Novak Djokovic is nowhere to be found in the final weekend of the U.S. Open men’s tournament at the USTA Billie Jean King National Tennis Center in New York. The No. 1 player in the world entered the final Grand Slam of the year as the clear favorite (+110) to win his fourth title at the hard-court event but suffered a shocking defeat in the fourth round.
Djokovic trailed Stan Wawrinka 6-4, 7-5, 2-1 in the round of 16, then withdrew because of a shoulder injury. Wawrinka, the 2016 U.S. Open champion, in the next round faced Daniil Medvedev, who bested Djokovic in the final of the Cincinnati Masters in late August.
Medvedev (+500 to win the tournament) knocked off Wawrinka in the quarterfinal and is now matched up with another surprising contender, Grigor Dimitrov (+750) in the semifinal. Dimitrov, ranked 78th in the world, reached the penultimate round of the Grand Slam by defeating No. 3 seed Roger Federer in five sets Tuesday.
Berrettini challenges the frontrunner
On the other side of the bracket, longshot Matteo Berrettini (+1800) will shoulder the toughest test, as he takes on the powerful Rafael Nadal, who comes in at -355 odds to claim the championship. Berrettini, the No. 24 seed, dismantled Gael Monfils in the last round and will attempt to unseat the three-time U.S. Open champion, who most recently won the tournament in 2017.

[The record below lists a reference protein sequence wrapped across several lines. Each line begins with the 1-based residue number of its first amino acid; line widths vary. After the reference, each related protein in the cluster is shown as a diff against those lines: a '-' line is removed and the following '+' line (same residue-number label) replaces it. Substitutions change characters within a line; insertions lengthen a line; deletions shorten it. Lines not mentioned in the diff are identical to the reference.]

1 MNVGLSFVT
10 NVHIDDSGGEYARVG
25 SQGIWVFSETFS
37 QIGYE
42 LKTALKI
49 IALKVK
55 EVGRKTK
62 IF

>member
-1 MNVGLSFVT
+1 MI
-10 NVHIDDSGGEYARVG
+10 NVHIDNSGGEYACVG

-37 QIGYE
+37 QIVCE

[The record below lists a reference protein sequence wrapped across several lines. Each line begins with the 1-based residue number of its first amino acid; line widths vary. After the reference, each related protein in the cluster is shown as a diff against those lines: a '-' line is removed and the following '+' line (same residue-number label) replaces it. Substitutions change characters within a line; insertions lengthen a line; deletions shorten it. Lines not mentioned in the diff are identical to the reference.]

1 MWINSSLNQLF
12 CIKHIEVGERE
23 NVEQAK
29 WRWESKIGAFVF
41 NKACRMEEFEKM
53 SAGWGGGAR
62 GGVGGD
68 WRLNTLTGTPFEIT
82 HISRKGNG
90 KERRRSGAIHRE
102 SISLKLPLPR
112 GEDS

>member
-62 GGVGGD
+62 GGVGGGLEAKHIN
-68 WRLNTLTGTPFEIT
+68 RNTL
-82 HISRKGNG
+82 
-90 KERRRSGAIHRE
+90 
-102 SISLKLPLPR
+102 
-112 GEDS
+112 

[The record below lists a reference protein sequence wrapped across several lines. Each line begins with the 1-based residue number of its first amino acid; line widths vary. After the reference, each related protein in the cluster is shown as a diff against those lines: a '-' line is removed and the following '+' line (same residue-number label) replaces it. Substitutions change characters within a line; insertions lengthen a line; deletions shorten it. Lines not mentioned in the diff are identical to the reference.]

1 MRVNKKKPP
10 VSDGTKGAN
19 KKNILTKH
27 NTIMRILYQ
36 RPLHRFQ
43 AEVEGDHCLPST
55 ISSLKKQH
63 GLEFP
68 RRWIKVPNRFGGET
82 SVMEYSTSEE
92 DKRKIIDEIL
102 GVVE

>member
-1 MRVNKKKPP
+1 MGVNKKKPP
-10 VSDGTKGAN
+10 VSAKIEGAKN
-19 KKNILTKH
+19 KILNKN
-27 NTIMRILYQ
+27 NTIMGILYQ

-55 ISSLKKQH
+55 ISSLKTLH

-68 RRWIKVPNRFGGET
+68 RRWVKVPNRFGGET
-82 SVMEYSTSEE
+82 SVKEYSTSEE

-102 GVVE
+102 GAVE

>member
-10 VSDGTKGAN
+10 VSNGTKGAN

Nadal earned his 12th French Open title in June, while Djokovic secured the other two Grand Slams of 2019, with victories at the Australian Open and Wimbledon.
Can anyone dethrone the Big Three?
No player besides Nadal, Djokovic or Federer has won a tennis major since 2017, which leaves little hope for the three men left in the tournament to compete with Nadal. The pattern may finally be broken, though, by a 23-year-old Russian who is becoming a master on the hard court—and the villain of the U.S. Open.
Daniil Medvedev’s heel turn at the U.S. Open keeps getting better. 😂
— theScore (@theScore) September 2, 2019
Medvedev found himself in some trouble in the third round, when he let his temper get the best of him, which prompted strong boos from the New York crowd. Heading into the semifinal, he’s the most recent title winner on hard court (Cincinnati Masters). He also reached the final of the Citi Open, where he lost to Nick Kyrgios on hard court in early August, and followed up his loss with an appearance in the Canadian Open final, where he fell 6–3, 6–0 to Nadal.
The ball is most certainly in Nadal’s court heading into the weekend, and he has looked better than ever at the U.S. Open. If anyone could take him down it’s Medvedev—and what a post-match interview that would be—but Nadal has already shown he is superior to the young up-and-comer.
Until proven otherwise, you can’t bet against a member of the Big Three. Nadal will breeze past the semifinal and will celebrate his second Grand Slam and 19th major Sunday.